(Some more thoughts, along the lines of The Concept Hurdle)
Most of the time, if we’re going to sit down and watch a movie, or read a book, we want a little bit of an idea of what it’s about – this is simply to decide if we’re in the mood for this thing.
Unfortunately, what we’ve had historically is games mislabeling these things (“This is a game of wonderous fantasy adventure!” “Actually you grime around in a dark dungeon hoping not to die”), giving a direction with no advice how to get there (“Be heroic!”), or having no direction at all, and the group either has to develop their own tools or flounder.
The Fiction Hurdle is how a group needs to know the answers to these questions for satisfying and functional play:
What kind of conflicts make sense for this game?
What kind of protagonists make sense for this game?
What kind of outcomes make sense for this game?
Typically, though, what we’ve seen happen is that many games leave this open without tools for negotiating it, and the default falls to a GM to establish these in play, with players who cannot pick up on the correct answers for the group (or refusing them) either being ejected from a group or grudgingly tolerated.
We’d also see that the usual fallbacks to solving this for traditional games were either to have an extensive set of fiction to establish the answers for these (“Read these 200 pages then you’ll get it!”) or to fall into a well established genre (“Golden Age Superheroes”, “Licensed-based game based on well known TV or book series”).
Knowing these is important regardless of whether you’re playing a player-input heavy game or a traditional “I control only my characters” kind of game – because even the players want to know what they’re getting into, and when games are significantly longer than movies, it’s a larger commitment of time and energy.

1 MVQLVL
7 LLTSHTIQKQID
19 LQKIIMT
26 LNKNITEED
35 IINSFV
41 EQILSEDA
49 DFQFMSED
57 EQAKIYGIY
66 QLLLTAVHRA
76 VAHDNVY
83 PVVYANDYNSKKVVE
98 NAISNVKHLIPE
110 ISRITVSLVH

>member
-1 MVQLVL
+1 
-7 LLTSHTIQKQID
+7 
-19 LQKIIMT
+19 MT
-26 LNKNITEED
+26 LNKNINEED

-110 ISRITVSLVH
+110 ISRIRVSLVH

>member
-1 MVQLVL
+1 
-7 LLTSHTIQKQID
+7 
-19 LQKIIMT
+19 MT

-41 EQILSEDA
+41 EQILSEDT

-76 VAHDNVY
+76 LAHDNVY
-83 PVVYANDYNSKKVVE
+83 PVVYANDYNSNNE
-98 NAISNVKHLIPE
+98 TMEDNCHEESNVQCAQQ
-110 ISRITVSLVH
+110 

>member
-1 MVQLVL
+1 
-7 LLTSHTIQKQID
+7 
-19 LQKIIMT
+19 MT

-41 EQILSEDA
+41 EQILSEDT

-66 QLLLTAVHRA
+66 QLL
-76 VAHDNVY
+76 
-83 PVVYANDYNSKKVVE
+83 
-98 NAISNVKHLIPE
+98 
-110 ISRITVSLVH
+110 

From a design standpoint, you want to either answer these completely and communicate it in your game, or, at least, answer it significantly and give tools for the group to finish the rest. It certainly has to be more than “develop your play style” advice.
This stuff is communicated in: the tone throughout the book, the examples, play advice, example adventures/scenarios, example characters, fiction in the book, artwork and imagery.
(Small related note with regards to representation in games: under “What kind of protagonists make sense for this game?” if your game only presents white people, or men, in the artwork, that also says something… There’s a couple of games I point to where the text says “These are brown people” and the artwork only shows white people. That’s pretty interesting in terms of what messages the game is presenting…)
Playing At the Table Standpoint
Part of what got me to thinking about this is that when a game is doing it’s job on this front, when I put together a quicksheet, it’s pretty much rules focused, but when a game is not doing it’s job, I have to lay out some of this in the quicksheet so the group can align in play.
Examples of the Hurdle
A few years back I was playtesting Dog Eat Dog – one of the players went into this elaborate description of building a cave hideout full of traps because it was clear he was thinking this game was some kind of survivalist thing when the game mechanics and structure, make such precautions useless, pointless, and counterproductive to the focus of play. Basically, he didn’t know what kind of conflicts made sense for the game.
My first time running Dogs in the Vineyard, a player wanted to play an older, sinning Dog who basically broke all the rules all the time. While this could be interesting at the edge of play, what it did was pull things off kilter – the player didn’t know what kind of protagonist made sense for the game. (and, later, I’d see Vincent’s advice to simply play the game with the characters being simple Dogs – 19, fresh out of training, etc.).
For awhile, I played quite a few games of Falling Blossoms – a samurai game where the outcomes have a sort of back and forth bidding mechanic (“If X happens, then Y happens”). The problem that would regularly occur is that we’d start sliding into gonzo territory (“Then the demons appear!”) which, in hindsight, made for a weaker game. We didn’t know what kind of outcomes (or really, boundaries for outcomes) made sense for the game.
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